By 1975, it had 5 warehouses at Wheatfield Road, 6 at Westfield,  4 at Slateford Road and 9 on their 70-acre site at Muirhall, beyond West Calder, in West Lothian.  Part of the Muirhall site had been bought from the then defunct mineral-oil firm founded by James Young - 'Paraffin' Young.


In 1970, the company was still charging its wholesale customers only 6s 6d (32.5p) per gallon for its whisky.  and demand for the product was high.

The distillery was enlarged between 1976 and 1979.  New mash tuns, malt mills and washbacks were installed and laboratory facilities were improved.


In 1930, the workforce was about 100.  Most lived within walking distance of their work and many were members of the company's bowling club.  The company built its own bowling green close to the General Manager's house near the main gate to the distillery.

By the 1960s, the workforce had increased to almost 400.

1990 onwards

Wheatfield Road  -  Yard

During the 1990, further modernisation took place on the North British Distilleries' site at Wheatfield Road.

Some of the old warehouses ('sheds') had been declared unsafe and  were being demolished.

North British Distillery, Gorgie, Edinburgh  -  1996

New tanks had recently been installed beside the distillery.  Another was being lowered into position during one of my visits..

North British Distillery, Gorgie, Edinburgh  -  1991

Wheatfield Road  -  Cooperage

The old cooperage in the yard at Wheatfield Road closed.

North British Distillery, Gorgie, Edinburgh  -  1991       North British Distillery, Gorgie, Edinburgh  -  1991

Muirhall  -  Cooperage

However, when I visited the company's cooperage at Muirhall, beyond West Calder, I found that there were 11 coopers  employed there, 9 working on the day that I took this photo:

North British Distillery, Cooperage, West Calder  -  1995

I learnt that the barrels being worked on were US oak that had previously been used for bourbon.  They can only be used once for bourbon and are set on fire before filled with bourbon.  A hogshead holds 250 litres   A butt holds 450 to 500 litres.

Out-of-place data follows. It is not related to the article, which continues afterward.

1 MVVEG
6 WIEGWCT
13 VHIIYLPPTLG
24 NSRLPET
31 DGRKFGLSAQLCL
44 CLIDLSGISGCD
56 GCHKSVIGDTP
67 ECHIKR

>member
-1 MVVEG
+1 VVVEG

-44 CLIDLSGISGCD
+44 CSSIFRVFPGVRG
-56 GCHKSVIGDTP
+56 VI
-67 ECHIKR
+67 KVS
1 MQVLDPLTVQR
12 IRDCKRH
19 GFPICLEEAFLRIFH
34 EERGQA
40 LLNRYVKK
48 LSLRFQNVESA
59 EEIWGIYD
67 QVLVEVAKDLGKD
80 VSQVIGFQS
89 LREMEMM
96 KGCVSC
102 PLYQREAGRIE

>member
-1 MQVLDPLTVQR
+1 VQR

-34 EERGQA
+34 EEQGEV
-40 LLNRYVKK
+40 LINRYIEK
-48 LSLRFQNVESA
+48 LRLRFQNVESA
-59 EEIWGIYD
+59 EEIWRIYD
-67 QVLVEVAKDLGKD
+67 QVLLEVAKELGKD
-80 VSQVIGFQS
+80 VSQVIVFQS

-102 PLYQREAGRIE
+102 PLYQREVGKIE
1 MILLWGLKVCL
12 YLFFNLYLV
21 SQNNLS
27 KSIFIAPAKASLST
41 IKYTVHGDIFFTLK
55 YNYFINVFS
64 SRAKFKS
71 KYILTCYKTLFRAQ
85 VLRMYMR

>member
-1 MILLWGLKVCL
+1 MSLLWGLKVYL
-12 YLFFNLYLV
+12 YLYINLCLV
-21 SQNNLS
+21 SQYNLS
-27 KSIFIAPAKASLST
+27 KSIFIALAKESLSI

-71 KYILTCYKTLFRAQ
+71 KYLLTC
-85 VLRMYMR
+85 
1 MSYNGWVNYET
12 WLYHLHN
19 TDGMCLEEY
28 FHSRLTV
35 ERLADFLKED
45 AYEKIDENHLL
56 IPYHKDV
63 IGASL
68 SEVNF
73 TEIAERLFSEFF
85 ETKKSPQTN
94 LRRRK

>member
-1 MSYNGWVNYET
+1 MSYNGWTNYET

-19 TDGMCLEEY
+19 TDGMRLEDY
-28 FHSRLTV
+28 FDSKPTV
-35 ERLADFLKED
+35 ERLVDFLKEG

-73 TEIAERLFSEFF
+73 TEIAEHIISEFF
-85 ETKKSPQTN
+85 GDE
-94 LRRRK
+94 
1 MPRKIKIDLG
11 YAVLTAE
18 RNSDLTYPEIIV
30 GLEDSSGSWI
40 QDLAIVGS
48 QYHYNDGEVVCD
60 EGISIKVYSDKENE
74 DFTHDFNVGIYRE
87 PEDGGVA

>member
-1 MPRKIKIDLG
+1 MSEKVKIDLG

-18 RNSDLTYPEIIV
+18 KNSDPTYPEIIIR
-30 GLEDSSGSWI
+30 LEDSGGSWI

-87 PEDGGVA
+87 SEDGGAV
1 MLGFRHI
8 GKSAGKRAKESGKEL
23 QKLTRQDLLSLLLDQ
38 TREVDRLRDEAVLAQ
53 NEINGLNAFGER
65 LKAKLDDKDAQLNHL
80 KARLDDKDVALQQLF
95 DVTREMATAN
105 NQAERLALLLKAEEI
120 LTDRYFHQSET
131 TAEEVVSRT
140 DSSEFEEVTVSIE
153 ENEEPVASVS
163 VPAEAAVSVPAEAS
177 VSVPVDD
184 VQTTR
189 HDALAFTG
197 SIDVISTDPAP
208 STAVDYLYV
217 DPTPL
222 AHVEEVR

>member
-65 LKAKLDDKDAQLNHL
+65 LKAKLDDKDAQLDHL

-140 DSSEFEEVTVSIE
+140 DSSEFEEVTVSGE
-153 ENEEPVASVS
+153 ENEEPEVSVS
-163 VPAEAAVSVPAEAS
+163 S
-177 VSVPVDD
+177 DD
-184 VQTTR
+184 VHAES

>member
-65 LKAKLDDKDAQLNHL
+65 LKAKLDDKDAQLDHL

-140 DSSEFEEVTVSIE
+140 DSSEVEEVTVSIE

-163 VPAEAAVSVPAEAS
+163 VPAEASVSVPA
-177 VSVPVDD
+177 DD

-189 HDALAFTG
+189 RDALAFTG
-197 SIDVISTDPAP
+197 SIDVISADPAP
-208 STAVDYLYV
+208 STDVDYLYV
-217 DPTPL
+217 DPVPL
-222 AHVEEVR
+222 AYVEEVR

The bungs were traditionally be made of oak, but are now there is a move to poplar.  The seal is hessian:

North British Distillery, Cooperage, West Calder  -  1995

The numbers on the end of barrels were being applied with roller and stencil.  Some companies now spray the numbers on.  Soon, bar codes will be used instead.

North British Distillery, Cooperage, West Calder  -  1995

Muirhall  -  Filling the Barrels

When I visited the cooperage at Muirhall in 1995 , I learnt that the North British Distillery was then producing 1,000,000 litres of whisky per week and that 700 barrels per day were being filled at Muirhouse, using two large holding tanks, each with a capacity of 10 road tankers.

Slateford Road  -  Maltings

At the maltings in Slateford Road, I saw maize being delivered by lorry from Leith.

North British Distillery, Gorgie, Edinburgh  -  1996

I saw 32 fermentation vessels, 26 holding 205,000 litres each and 6 holding 410,000 litres each.


1885-1989:   These details  have been taken from a book published by NB Distillery that I was given during my visits to photograph the distillery during the 1990s.  The title of the book:  "The North British Distillery Company Ltd Centenary 1885-1985 (Leslie Gardner)"

1990 onwards:  These details are taken from what I was told and what I saw during my visits to photograph the distillery during the 1990s.



North British Distillery, Gorgie, Edinburgh  -  1996

NB Distillery

North British Distillery, Cooperage, West Calder  -  1995

NB Cooperage

Edinburgh at Work  -  Anderson's Cooperage  -  Leith Docks

Edinburgh at Work


NB Distillery

Edinburgh at Work